I'm familiar with Ellie Krieger through her "The Good Life" column which appears in each issue of Fine Cooking. I've never seen her Food Network show called "Healthy Appetite," but I'm sure it's good. I love that Ellie embraces the "lusciousness" of food and the enjoyment of eating foremost while gracefully incorporating a nutritonal approach to cooking. 

08/16/2010 - 4:23pm

This is Week 5 of a 12-Week series of blog posts reviewing new young adult books. Check back each Monday for a new review.

Finnikin of the Rock, by Melina Marchetta, is a book for readers who don’t mind losing themselves. The land of Skuldenore is not always a pleasant place to be lost – in fact, it is often heartbreakingly dark. But I didn’t mind being lost within it, as long as I was with Finnikin.

Skuldenore is comprised of several countries, such as Osteria, Charyn, and Yutlind. Each country has its own interesting characterization, and there is much that goes into the world-building in this book, which makes it so successful. The country we care most about is Lumatere, Finnikin’s homeland.

Ten years ago, a power-greedy cousin infiltrated Lumatere’s royal castle, slaughtering the king, queen, and princesses. This violence set off another chain of violent events, which ended with the entire country being cursed and sealed off from the rest of the world. Those events are called “the five days of the unspeakable.” The people who escaped during that time roam the other countries, exiled, ignored, and mostly despised. They die from fever, starvation, and at the hands of other countries’ kings. It is not a good time to be Lumateren.

07/20/2010 - 3:06pm

At 5 o'clock in the morning, a curly-headed toddler went missing from his bed in the spacious mansion in the English countryside, never to be seen alive again.
Young Saville Kent's soon-to-be-discovered vicious murder at the hands of someone who was surely a family member or trusted servant excited the press, the populace, and the authorities and ultimately drew the attention of one of Scotland Yard's first and finest detectives, Jack Whicher. Like the fictional Sherlock Holmes, Detective Whicher had a keen mind and almost sixth sense for uncovering criminals in the most unlikely places. With no forensics lab modern or otherwise to help him discover the identity of Saville's killer, Whicher used reason and intuition when setting about his task.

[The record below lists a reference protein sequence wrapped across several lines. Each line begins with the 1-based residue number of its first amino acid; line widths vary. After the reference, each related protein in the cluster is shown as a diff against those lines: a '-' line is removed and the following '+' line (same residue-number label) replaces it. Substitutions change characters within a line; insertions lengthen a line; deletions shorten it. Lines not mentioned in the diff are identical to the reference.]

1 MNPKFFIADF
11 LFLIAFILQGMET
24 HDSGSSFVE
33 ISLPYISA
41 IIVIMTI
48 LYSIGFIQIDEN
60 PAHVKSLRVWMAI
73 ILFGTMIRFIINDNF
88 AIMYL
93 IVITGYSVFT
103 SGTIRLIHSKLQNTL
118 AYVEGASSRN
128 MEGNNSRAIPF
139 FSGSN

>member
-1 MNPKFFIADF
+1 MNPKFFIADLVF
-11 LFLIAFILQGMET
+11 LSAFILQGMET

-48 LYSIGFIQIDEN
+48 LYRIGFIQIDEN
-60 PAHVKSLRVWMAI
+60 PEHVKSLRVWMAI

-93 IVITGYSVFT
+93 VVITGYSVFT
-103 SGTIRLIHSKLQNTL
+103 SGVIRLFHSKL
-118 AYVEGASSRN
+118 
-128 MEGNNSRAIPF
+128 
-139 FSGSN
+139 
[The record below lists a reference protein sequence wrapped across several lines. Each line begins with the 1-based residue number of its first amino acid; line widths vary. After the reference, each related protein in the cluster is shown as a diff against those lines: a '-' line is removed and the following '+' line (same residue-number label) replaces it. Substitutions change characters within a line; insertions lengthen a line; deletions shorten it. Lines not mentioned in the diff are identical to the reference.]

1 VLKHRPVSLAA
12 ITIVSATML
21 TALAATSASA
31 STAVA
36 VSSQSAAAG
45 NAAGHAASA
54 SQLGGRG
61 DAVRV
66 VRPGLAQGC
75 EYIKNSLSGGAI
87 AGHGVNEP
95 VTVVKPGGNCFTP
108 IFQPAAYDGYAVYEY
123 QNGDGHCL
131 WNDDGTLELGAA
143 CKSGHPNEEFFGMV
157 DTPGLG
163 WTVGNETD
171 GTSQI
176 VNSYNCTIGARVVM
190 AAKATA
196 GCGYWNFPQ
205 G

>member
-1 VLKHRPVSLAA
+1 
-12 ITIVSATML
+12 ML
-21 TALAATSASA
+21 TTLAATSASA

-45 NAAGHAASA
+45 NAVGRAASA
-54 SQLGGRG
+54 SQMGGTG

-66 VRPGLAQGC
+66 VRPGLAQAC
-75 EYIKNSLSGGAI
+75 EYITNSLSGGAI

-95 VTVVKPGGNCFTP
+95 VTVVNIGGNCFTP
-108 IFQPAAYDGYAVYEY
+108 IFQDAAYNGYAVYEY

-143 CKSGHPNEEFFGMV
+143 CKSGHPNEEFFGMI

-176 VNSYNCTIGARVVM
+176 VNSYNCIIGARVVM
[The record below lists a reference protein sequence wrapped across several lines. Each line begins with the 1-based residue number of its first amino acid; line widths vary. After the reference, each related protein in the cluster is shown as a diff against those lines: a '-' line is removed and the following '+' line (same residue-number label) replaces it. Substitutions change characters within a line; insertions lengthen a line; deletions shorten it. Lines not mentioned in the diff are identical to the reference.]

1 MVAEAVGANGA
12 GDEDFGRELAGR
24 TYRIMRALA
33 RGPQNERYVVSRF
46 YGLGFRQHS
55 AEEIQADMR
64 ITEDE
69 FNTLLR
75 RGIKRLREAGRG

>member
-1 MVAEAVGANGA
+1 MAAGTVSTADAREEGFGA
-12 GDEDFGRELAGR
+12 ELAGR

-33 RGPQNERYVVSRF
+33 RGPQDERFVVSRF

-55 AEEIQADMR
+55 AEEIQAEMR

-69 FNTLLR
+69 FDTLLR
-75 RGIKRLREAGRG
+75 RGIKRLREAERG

07/12/2010 - 3:18pm

Manage your investments with information from our newest online database, Value Line - Expanded Library Edition.  All you need is a CRRL library card and access to the internet from anywhere in the world! 

Value Line includes a weekly online presentation of their Investment Survey, full-page reports with analyst commentaries, Timeliness™, Safety™ , and Technical™ ranks on over 3,500 large, small, and mid cap size companies, information and rankings on an additional 4,500 companies and three-to-five year projections of key financial measures, and concise, objective commentary on current operations and future prospects.

Need more info?  Try the Morningstar Investment Research Center, another online database of stock and mutual fund research, data, and analysis.  You can even track your own portfolio! 

Need a tutorial?  Our librarians can give you a half hour demonstration and answer your questions through our Training on Demand service.  Call the Reference Desk at your branch to book your librarian.